Bentleigh Politics and activism transport

The Fkn line and the state election result

A number of seats in the November state election were won and lost because of public transport — and the Frankston line in particular.

Statistics continue to show that the line is the worst for punctuality in Melbourne, with a 12 month average of just 69.6% of trains on-time within five minutes.

Perhaps it’s fitting that the official abbreviation for it is Fkn.

Fkn line

The impact was acknowledged by both sides of politics.

Bentleigh, Mordialloc, Carrum, Frankston: four seats through which the Frankston Line runs like an artery, four seats that bled Labor to political death.

[Former Bentleigh MP Rob Hudson]: “But it’s a big commuting suburb. Ten thousand people pass through Bentleigh railway station every day, and the Frankston Line . . . has had reliability issues that have been frustrating commuters.”

The Australian, 4/12/2010

…it is a terribly performing line. It’s a line that’s enraged and upset people massively.

— David Davis, Liberal Party, election night during ABC TV’s coverage

On the Frankston line, we lost five seats. On the Lilydale line, if you count Mount Waverley to the south, we lost four.

— Nick Reece, ALP State Secretary, address to Melbourne Press Club, 15/12/2010

(Nick Reece appears to have included Prahran, the eastern end of which is served by the Frankston line.)

So new Bentleigh MP Elizabeth Miller must be acutely aware of public transport issues in the area. In fact she raised the topic of Southland Station last week in parliament.

During the election campaign I made a commitment to my electorate of Bentleigh to see a railway station built at Southland shopping centre. This is a piece of infrastructure that is long overdue, which is symbolic of the previous Labor government’s inability to provide for our growing community. I ask the minister to provide an update on this commitment and on when my electorate can expect construction of this railway station to commence.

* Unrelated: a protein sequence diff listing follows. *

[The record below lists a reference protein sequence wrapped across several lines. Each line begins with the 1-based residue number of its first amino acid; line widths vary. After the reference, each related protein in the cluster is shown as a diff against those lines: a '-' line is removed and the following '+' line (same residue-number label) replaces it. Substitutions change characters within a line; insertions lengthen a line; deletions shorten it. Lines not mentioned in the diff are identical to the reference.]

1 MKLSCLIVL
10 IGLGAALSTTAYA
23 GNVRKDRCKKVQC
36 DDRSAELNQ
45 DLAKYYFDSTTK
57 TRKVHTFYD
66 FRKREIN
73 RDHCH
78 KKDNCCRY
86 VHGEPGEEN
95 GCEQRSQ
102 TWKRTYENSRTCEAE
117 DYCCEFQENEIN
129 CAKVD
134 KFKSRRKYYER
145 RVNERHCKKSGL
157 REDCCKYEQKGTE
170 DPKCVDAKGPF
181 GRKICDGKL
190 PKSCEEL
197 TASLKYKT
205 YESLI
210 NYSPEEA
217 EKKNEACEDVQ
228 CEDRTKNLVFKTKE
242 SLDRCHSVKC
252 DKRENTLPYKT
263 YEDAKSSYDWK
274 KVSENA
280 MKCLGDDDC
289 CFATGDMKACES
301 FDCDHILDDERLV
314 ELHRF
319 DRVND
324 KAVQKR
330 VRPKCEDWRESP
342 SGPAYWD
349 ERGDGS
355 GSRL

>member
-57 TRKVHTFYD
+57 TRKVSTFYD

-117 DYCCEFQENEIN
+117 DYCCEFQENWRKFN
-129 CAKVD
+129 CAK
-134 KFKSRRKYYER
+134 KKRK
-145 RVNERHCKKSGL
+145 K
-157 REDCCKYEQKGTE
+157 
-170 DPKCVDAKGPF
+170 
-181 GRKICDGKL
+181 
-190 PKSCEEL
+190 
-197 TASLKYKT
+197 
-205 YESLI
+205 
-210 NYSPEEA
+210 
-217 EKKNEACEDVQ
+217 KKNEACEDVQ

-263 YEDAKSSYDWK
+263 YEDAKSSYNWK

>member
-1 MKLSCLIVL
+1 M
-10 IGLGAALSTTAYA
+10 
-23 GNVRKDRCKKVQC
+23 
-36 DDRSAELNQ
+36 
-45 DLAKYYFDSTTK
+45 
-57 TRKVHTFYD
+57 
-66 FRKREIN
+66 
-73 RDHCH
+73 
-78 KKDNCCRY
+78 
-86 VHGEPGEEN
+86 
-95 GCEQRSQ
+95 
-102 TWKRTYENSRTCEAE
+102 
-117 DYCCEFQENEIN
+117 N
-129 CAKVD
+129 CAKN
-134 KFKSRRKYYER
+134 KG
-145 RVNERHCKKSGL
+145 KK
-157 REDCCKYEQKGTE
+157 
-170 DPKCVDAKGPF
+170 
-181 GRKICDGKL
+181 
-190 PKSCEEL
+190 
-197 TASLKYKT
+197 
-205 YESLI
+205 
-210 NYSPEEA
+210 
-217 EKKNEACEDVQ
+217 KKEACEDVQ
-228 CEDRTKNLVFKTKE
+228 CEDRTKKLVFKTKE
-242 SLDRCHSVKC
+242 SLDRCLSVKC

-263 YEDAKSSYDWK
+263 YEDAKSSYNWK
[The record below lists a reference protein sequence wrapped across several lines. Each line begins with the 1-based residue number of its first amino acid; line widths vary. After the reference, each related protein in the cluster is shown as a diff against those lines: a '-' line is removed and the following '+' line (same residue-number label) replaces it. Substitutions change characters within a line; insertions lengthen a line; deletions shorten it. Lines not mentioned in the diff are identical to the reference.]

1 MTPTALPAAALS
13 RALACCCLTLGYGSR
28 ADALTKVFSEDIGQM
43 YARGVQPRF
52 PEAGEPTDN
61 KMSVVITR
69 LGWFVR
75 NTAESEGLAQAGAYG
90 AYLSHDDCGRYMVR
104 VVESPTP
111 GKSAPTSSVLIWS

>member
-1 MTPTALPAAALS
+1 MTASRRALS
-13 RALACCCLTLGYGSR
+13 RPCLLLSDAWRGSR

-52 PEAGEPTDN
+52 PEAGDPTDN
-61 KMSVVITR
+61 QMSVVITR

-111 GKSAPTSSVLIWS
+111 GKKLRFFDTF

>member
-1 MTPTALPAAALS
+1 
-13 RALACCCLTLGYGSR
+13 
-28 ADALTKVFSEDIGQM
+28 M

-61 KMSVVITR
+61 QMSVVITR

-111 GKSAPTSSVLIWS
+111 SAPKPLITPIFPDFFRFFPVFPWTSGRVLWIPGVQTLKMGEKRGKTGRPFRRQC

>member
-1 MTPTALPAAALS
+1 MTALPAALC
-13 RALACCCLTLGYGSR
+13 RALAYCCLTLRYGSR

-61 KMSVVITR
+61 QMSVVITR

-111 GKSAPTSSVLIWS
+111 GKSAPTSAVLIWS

Good to see.

It’s just a shame it’s been decided that her electorate office will be moving from its current spot, a few doors from Bentleigh Station, down to East Bentleigh — a long way from the station.


One would hope this doesn’t mean she’s running away from the issues, and that she realises how important improvements in public transport (not just trains, but also trams and buses) will be if she is to retain her marginal seat, and indeed if the government is to retain power in the next election.

I for one look forward to progress on Southland Station and other key promises, particularly the Public Transport Development Authority, which if done right will reform the poor transport planning that’s got us into the current mess.

Update Sunday 17/4: A notice in Elizabeth Miller’s office window now says the move is not happening just yet.

By Daniel Bowen

Transport blogger / campaigner and spokesperson for the Public Transport Users Association / professional geek.
Bunurong land, Melbourne, Australia.
Opinions on this blog are all mine.

7 replies on “The Fkn line and the state election result”

If only two seats that went to the Libs had been retained by Labor, the government would have been returned. Therefore if Labor had of done better with respect to just ONE issue, they would have got enough votes to cross the line. Issues include: reliable public transport, crowded roads, myki bungle, huge increase in utility prices, unnecessary desal plant, violence on the streets, major project cost over-runs, ambulance by-pass, hospital waiting list blow outs, school failures and child protection failures.
All of these issues affected voters in the seats you mention, and, of course, public transport remains a huge issue.